Deliverance Page 71

“She died. Half the team died. All because I put her ahead of the mission. I never made that mistake again, and neither will you, because if I think your ability to make decisions has been compromised, I’ll finish you. I’m not interested in dying because you feel a misguided sense of responsibility for the few instead of for the many.”

“You loved her, didn’t you?” I know I sound too curious, too surprised, but I can’t help it. The thought that the Commander was once capable of love is too foreign to wrap my mind around.

His eyes flash. “Let’s get this done.” He turns on his heel and stalks toward the city. I have to hurry to catch up.



We enter the city at midafternoon the day after the attack. I march the Commander in front of me, my sword out. I’m glad I don’t have to see his face while I do it. His necklace, the one that marks him as the leader of a city-state and is capable of keeping the tanniyn at bay, has been left behind. Buried beneath a tree close to where we tethered our horses. I carry the Rowansmark tech in my pocket, wired to the two additional transmitters I brought.

The thought of demonstrating how to use it and then handing it back to the Commander makes my heart pound in quick, jerky thumps, but the thought of leaving Willow, Jodi, and Nola to the highwaymen is worse.

The city seems to tower over us as we enter. Everything is tall—the buildings, the faded metal signs now covered in moss and ivy, the broken pieces of road that inexplicably cross other roads like bridges over water. I stare at the underside of a road-bridge as we walk beneath it and wonder at a civilization that had so many wagons, they needed roads in the sky.

My pulse is pounding loudly in my ears as we walk. Everything inside of me is wound tight, a coil of anxiety that I have to willfully ignore. The girls will be okay. They have to be.

We haven’t moved more than a few blocks through the ruins before three men materialize from behind a rusted hunk of metal that looks like an enormous once-yellow wagon with rubber wheels and glass windows all around the sides.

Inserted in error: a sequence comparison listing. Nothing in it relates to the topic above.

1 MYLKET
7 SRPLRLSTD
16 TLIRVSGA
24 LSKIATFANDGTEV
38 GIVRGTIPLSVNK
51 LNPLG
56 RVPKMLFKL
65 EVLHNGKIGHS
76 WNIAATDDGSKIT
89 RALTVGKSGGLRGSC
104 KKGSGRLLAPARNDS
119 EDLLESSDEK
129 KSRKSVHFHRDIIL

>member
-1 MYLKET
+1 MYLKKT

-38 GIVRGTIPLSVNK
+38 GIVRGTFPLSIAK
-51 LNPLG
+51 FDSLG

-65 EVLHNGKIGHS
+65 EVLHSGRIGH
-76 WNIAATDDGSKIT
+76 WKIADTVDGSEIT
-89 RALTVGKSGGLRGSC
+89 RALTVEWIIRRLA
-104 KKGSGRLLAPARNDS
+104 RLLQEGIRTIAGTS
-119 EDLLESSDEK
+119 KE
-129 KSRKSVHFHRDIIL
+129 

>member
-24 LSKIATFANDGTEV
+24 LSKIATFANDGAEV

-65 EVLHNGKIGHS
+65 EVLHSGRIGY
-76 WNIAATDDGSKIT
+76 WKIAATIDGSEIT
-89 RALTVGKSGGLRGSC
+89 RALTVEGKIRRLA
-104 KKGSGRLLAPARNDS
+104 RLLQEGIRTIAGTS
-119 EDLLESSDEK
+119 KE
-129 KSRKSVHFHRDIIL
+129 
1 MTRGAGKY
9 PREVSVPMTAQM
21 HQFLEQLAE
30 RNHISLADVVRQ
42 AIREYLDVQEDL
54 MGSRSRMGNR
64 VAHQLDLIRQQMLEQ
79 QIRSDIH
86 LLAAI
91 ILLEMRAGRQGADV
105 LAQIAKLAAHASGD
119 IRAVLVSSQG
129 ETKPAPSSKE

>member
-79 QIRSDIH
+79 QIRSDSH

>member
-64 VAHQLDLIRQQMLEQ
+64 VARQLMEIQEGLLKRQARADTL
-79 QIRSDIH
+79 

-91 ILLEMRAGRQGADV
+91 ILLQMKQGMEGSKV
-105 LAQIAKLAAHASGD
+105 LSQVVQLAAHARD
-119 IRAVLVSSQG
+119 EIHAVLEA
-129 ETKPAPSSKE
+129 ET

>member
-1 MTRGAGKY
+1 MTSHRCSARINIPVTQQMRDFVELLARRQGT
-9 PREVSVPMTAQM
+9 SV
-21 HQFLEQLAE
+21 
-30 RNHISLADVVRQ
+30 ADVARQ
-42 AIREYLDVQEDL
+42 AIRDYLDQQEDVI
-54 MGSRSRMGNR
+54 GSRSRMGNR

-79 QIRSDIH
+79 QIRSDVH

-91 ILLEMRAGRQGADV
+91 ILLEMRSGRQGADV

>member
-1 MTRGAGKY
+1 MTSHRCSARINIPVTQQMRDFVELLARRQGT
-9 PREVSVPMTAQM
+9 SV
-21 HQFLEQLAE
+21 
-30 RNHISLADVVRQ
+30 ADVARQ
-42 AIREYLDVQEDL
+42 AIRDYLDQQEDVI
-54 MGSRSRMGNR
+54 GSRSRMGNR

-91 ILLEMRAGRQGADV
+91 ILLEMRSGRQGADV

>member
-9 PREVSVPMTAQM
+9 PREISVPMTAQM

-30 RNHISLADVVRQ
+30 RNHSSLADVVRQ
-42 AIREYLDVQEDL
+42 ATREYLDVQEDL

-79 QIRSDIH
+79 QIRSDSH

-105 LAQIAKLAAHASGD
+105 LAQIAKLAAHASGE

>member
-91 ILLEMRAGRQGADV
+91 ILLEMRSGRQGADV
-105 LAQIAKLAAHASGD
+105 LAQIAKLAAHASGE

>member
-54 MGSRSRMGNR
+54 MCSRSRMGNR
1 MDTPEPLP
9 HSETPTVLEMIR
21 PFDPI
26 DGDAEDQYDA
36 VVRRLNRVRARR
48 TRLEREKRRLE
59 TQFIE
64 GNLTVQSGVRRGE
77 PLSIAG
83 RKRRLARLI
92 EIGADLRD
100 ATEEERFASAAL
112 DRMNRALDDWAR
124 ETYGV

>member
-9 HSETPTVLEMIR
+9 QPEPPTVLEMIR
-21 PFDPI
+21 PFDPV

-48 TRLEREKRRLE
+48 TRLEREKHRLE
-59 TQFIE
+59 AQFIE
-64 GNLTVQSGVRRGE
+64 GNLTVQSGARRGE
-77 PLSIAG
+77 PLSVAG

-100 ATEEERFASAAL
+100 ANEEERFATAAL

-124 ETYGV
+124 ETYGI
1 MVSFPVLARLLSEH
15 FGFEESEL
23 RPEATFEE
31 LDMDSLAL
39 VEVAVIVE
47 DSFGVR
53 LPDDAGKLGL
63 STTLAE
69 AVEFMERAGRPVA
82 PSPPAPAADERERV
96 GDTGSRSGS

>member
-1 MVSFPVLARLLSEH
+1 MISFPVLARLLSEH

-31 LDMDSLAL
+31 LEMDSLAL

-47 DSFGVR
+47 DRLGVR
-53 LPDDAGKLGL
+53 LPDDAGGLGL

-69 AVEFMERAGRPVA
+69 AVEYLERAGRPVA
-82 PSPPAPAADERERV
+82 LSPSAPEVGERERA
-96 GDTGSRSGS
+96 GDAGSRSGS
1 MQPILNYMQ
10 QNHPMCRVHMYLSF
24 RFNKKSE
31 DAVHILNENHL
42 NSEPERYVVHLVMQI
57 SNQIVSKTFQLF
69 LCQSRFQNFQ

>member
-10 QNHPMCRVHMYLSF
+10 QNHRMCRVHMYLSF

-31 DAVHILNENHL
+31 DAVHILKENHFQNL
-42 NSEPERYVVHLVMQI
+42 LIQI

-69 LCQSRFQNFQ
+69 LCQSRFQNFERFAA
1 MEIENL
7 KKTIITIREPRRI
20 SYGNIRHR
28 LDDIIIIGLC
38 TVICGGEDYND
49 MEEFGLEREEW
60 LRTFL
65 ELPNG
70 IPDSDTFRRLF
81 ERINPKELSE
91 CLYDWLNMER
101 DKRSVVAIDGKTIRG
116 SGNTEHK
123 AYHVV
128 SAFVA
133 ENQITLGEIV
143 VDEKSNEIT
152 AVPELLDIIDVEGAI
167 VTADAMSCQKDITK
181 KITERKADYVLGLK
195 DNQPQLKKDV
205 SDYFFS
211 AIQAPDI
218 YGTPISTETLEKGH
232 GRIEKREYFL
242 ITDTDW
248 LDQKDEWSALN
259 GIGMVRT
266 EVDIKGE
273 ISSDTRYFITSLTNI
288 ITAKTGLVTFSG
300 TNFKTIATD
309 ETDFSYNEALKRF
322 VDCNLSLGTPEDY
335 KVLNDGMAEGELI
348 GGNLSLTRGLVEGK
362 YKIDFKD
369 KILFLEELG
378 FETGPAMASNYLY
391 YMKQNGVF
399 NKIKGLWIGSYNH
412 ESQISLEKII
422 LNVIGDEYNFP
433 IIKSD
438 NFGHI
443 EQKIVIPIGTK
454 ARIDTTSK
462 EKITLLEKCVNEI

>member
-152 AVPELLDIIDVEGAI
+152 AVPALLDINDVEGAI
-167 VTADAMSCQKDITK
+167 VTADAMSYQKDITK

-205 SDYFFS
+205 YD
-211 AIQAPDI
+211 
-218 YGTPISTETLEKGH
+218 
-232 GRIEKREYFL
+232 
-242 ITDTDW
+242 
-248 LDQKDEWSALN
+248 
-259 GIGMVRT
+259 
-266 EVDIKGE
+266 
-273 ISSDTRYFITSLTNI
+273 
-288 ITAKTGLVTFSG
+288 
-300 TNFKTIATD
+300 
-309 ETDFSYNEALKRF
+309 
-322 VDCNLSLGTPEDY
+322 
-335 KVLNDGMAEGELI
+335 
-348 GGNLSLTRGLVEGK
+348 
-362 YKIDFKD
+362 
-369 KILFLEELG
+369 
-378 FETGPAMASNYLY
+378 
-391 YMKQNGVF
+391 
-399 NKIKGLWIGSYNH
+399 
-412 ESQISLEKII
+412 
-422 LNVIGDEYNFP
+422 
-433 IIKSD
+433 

“State your business,” one calls to us. The other two heft crossbows and aim them at our hearts.

“I’m here to make a trade.” My voice seems to bounce off the half-crumbled brick storefronts that line this section of the city.

“What’s with the weapon and the old man?” the speaker asks.

“He’s my collateral.”

One of the men snorts and shakes his head, as if marveling at my foolishness, but the third jerks his crossbow to the left and says, “Come with me. We have sentries posted throughout the city. Try anything funny, and we’ll kill you.”

Not before I kill you. My hand rests on the outline of the device sheltered in my pocket as grim resolution fills me.

It takes nearly an hour to wind our way through the wreckage of the city, dodging the craters left by the tanniyn and ducking around burned-out husks of buildings. When we finally reach the cleaned-up streets of the western side of town, another pair of sentries steps out to meet us.

“Whatcha got?” a thin, red-eyed man asks.

“The boy here says he wants to make a trade. Apparently, he thinks Rufus will be interested in the old man.”

The red-eyed man spits on the cracked gray road beneath his feet. “Seems unlikely, but let’s ask him.”

Leaving our original guide behind, we follow the red-eyed man into the highwaymen’s base camp. Here, the debris has been cleared, and shaky structures are propped up with boards and branches. A few taller buildings gleam dully in the afternoon sun, their windows reflecting the clear blue sky beneath a layer of grime.

I search the windows of the buildings we pass, looking for Willow, Jodi, and Nola, but I don’t see them. Here and there, a group of men in the ragged, patched-together clothing of highwaymen stare at us from inside a building as we pass, but for the most part, the street seems empty. When we turn left onto a wide street with cracked sidewalks, everything changes.

Horses mill about a large, flat square of the same kind of stone that makes up the old road beneath our feet. A fence encloses the square, and an awning covers the eastern side, sheltering piles of hay. A couple of men lounge in front of the makeshift stable, their eyes assessing us carefully as we pass. I remember the way the highwaymen attacked—the speed and precision with which they killed our guards, stole our horses, and left with the girls—and remind myself not to underestimate Rufus and his band of criminals.

Past the stable, the smell of roasted pig fills the air. One of the buildings has smoke curling up from a chimney, and as we get closer, the scent of baking bread and the yeasty aroma of a strong, dark ale mingles with the smell of the cooking meat and makes my stomach rumble.

I glance at the building where the food is being cooked, taking in the wide space where a window used to be, the cluster of round tables and chairs scattered across the floor inside, and the dozen or so men seated in those chairs who stop chewing to watch us as we walk by.

No girls.

“Here we are.” The red-eyed man stops before a wide, low-slung brick building and raps sharply on a narrow blue door.

“Yeah?” a voice asks from inside.

“Traders here.”

The door swings open, and an older man with greasy clumps of gray hair hanging from his head steps out.

“No weapons allowed inside,” he says, seeing my sword still pointed at the Commander’s back.

“If I don’t keep a weapon on him, he’s likely to bolt,” I say.

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